Allium christophii opens up and infuses a shot of color into a very grey spring. This was taken in the Joppa Avenue Landscape.
Los Angeles has long been touted as a place you come to plant the garden of your dreams, a garden that is green year-round and fed by an endless supply of cheap water. Arid Mediterranean climate no matter, you dig verdant English Garden complete with topiary? No problem. Lush tropical, sure. You’d like to bring all of the plants you used to plant in New England over hither, and maybe mix them in with a Moroccan theme? Feel free. And feel free we have; the average SoCal landscape uses 80 inches of water annually. Average annual rainfall in SoCal is 13 inches.
Despite the copious amounts of water we have lavished our fantasy landscapes with, they still never achieve the electric verdance of early summer in the Midwest or New England. The tropical-themed landscapes never achieve the eye-swooning green of a Hawaiian rainforest. The English ones, well, never look English. We have created a region of landscapes whose evolution across the seasons is virtually nonexistent, and whose color palatte consists of various shades of dull greens desperately trying to emulate the fresh greens of the landscapes they are borrowed from. It all amounts to an impression that we have a landscape inferiority complex and are unwilling to celebrate the mild Mediterranean climate we live in.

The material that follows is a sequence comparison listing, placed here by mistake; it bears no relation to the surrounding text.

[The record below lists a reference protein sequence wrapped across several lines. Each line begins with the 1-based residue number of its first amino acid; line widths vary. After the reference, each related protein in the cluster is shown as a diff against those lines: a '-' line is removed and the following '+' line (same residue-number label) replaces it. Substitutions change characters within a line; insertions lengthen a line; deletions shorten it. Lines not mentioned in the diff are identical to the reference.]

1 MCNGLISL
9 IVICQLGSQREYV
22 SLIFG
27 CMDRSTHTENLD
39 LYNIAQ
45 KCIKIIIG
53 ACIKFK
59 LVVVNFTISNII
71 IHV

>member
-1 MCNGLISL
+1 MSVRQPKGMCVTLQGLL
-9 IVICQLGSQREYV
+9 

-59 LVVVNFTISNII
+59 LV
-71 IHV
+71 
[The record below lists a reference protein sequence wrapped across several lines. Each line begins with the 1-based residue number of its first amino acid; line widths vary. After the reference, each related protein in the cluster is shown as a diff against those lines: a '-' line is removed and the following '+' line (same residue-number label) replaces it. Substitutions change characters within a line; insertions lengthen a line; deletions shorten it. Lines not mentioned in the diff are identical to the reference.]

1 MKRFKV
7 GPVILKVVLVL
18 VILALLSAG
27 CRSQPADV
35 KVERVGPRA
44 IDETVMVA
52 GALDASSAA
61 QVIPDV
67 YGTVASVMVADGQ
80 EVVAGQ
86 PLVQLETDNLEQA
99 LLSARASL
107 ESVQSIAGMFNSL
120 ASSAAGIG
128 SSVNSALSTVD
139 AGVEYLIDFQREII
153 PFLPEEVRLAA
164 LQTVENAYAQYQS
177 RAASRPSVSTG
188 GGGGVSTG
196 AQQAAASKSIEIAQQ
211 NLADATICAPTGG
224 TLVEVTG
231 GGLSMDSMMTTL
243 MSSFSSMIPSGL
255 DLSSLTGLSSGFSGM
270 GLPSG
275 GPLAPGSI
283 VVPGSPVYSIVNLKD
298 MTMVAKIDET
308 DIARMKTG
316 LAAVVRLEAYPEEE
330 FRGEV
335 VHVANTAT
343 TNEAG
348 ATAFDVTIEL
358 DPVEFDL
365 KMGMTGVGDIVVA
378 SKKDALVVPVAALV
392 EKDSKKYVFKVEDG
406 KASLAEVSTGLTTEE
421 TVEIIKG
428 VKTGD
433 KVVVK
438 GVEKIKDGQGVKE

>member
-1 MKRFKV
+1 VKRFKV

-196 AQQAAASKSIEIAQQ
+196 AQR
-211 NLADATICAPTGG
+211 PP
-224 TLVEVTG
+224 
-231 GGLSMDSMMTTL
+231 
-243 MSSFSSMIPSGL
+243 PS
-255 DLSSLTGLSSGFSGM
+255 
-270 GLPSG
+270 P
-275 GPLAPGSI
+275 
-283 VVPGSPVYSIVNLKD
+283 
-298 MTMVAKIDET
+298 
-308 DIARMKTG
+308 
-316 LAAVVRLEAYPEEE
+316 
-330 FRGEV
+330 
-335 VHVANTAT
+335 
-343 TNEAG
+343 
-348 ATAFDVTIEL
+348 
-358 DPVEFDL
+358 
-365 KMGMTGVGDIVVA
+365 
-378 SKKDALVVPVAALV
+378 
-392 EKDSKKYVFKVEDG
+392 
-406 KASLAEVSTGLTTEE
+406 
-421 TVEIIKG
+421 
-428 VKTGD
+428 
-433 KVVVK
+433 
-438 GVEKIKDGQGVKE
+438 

Truth be told, many a gardener in the world would kill to be able to plant the range of Lavenders we can, the Echeverias we can, the Aloes, Fountain Grasses, Cistuses, and Euphorbias. They would kill to have the option of planting this huge diversity of plants that only exists in a few regions of the world. Meanwhile we are content to just plant some more Azaleas and try to emulate the look and feel of a landscape we can never call our own. It is high time that we gloated a bit, dove head-long into the wide, wide world of Mediterranean, desert, and prairie plants, whose water needs, colors, and textures will firmly ground the landscape in its place, in Southern California. These would be landscapes to show off.